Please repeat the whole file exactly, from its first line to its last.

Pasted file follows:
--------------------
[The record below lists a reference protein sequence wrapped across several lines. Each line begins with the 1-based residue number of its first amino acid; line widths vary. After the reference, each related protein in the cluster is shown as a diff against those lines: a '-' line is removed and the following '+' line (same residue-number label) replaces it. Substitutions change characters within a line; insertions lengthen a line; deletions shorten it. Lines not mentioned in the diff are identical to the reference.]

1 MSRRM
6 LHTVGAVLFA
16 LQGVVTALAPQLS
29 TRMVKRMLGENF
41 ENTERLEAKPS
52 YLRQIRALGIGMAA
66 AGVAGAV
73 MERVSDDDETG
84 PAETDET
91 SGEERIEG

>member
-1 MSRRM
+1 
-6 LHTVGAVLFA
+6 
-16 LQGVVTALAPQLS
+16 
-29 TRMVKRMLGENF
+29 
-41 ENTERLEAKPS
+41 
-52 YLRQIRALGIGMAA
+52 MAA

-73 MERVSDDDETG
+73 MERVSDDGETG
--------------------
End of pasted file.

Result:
[The record below lists a reference protein sequence wrapped across several lines. Each line begins with the 1-based residue number of its first amino acid; line widths vary. After the reference, each related protein in the cluster is shown as a diff against those lines: a '-' line is removed and the following '+' line (same residue-number label) replaces it. Substitutions change characters within a line; insertions lengthen a line; deletions shorten it. Lines not mentioned in the diff are identical to the reference.]

1 MSRRM
6 LHTVGAVLFA
16 LQGVVTALAPQLS
29 TRMVKRMLGENF
41 ENTERLEAKPS
52 YLRQIRALGIGMAA
66 AGVAGAV
73 MERVSDDDETG
84 PAETDET
91 SGEERIEG

>member
-1 MSRRM
+1 
-6 LHTVGAVLFA
+6 
-16 LQGVVTALAPQLS
+16 
-29 TRMVKRMLGENF
+29 
-41 ENTERLEAKPS
+41 
-52 YLRQIRALGIGMAA
+52 MAA

-73 MERVSDDDETG
+73 MERVSDDGETG